The endangered Leadbeater's possum - Victoria's faunal emblem
Australia's largest logging company, Gunns Ltd, has announced that it will get out of native forest logging in Australia.
CEO Greg L'Estrange said at a conference in Melbourne in Thursday "Native forest is not part of our future."
The reasons he gave were telling:
Our employees and the communities we operate in have been collateral damage to this process. We want to move our business to a plantation-based business.
This is a huge win for the environment.
The Gunns commitment is not only for Tasmania, but for the whole of Australia.
Here in Victoria, Gunns have been the biggest player in native forest logging ever since they took over Neville Smith Timber a few years ago.
Native forest logging employs only a few hundred people, and since there is a labour shortage in the plantation sector, those jobs can be absorbed there.
The industry has not been driven by sawlog production for years, and according to ABARE figures, plantations produce three times the volume of sawlogs as native forest - and rising.
The industry is booming - in plantations. And there is no shortage of timber at all - in plantations.
There is no part of a house that must be built with native forest timber.
The plantation sector must compete with the government sector. Native forest loggers do not have to buy the land, do not have to grow the trees, do not have to pay rates, do not have to pay land tax, do not have to build access roads - do not have to pay for any of the normal commercial infrastructure their enterprise uses. This means that the Victorians who own the trees are giving them away at subsidized prices.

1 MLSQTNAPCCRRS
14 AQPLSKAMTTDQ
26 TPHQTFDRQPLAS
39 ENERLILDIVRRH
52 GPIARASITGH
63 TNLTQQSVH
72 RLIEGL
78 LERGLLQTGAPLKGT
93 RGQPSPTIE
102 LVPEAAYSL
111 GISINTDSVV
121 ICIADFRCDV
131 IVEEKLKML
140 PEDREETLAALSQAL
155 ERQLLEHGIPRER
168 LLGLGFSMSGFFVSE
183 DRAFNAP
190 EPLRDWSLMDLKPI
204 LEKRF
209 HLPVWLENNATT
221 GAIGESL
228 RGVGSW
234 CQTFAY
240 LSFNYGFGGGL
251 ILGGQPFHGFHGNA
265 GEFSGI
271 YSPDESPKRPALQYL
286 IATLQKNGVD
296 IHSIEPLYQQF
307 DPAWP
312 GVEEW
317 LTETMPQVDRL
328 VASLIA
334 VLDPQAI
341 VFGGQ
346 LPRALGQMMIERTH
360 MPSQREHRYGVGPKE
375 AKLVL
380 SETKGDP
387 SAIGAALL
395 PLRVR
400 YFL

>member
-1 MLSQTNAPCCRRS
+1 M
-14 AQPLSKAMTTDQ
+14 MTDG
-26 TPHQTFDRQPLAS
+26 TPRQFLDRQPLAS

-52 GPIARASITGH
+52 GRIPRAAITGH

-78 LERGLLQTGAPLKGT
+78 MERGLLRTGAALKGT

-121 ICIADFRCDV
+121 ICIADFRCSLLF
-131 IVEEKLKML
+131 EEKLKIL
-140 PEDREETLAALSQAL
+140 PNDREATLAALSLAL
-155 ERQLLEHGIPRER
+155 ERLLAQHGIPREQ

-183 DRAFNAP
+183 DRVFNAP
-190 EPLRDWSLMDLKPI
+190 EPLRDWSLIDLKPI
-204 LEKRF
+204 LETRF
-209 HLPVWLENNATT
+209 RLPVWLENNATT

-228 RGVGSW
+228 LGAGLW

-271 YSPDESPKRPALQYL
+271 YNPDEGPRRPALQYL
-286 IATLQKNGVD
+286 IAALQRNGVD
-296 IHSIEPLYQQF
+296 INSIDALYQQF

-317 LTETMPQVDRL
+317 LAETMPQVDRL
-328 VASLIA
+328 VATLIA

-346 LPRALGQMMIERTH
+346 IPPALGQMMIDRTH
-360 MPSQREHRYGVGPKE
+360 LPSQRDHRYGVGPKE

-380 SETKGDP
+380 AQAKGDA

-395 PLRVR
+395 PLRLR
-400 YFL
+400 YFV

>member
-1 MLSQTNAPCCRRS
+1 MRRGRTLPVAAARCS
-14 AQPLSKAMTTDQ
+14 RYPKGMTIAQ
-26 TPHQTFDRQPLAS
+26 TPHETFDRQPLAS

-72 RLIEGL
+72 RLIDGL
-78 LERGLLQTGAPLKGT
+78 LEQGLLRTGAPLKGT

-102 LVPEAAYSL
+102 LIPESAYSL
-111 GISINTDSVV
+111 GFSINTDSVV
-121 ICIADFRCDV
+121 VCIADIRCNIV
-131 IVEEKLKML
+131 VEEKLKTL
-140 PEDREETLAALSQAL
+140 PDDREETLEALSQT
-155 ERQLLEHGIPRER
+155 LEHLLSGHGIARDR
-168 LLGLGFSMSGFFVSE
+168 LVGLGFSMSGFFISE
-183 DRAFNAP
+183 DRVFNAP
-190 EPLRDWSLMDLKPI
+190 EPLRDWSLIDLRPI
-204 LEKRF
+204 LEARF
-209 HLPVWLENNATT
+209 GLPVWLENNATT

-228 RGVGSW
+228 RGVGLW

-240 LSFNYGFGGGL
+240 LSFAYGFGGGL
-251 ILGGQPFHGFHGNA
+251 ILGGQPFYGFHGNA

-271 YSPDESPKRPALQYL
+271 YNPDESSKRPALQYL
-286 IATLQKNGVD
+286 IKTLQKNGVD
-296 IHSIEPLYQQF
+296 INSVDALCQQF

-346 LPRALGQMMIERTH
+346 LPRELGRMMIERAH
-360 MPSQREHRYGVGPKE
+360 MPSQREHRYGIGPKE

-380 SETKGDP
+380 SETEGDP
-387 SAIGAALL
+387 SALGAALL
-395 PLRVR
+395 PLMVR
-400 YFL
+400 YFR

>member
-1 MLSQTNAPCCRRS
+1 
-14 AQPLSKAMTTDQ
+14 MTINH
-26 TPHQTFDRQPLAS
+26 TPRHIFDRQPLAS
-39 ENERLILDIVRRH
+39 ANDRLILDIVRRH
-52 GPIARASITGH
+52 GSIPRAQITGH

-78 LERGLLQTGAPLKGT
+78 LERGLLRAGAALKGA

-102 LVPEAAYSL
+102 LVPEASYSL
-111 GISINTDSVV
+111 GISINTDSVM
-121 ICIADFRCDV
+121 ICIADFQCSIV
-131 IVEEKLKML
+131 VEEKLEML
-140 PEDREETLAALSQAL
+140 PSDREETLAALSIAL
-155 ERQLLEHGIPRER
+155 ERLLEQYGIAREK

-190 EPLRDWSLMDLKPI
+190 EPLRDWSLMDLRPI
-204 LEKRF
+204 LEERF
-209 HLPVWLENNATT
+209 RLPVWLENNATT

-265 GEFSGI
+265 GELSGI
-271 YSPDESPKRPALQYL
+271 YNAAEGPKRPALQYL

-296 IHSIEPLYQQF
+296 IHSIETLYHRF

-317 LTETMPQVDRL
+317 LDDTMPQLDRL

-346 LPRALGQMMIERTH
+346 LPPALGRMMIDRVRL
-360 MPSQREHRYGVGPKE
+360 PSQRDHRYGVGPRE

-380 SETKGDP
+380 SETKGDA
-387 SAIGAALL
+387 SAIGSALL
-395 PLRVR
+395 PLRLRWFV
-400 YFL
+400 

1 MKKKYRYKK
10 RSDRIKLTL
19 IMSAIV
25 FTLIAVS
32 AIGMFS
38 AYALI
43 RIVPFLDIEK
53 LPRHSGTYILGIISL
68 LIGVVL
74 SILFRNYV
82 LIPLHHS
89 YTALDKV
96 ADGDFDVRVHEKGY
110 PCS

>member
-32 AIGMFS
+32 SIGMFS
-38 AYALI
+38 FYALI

Following the decision in the Brown Mountain case, it is clear that Vicforests has not been doing its job of protecting high conservation value forests. They do not deserve any further chance.
We know that logging causes massive loss of water and massive carbon pollution, and we know that logging increases fire risk because the regrowth is drier and more fire prone.
So now it's time for native forest to end in Victoria once and for all. The industry should be restructured so that it moves out of publicly owned native forest immediately and relies solely on the huge plantation resource.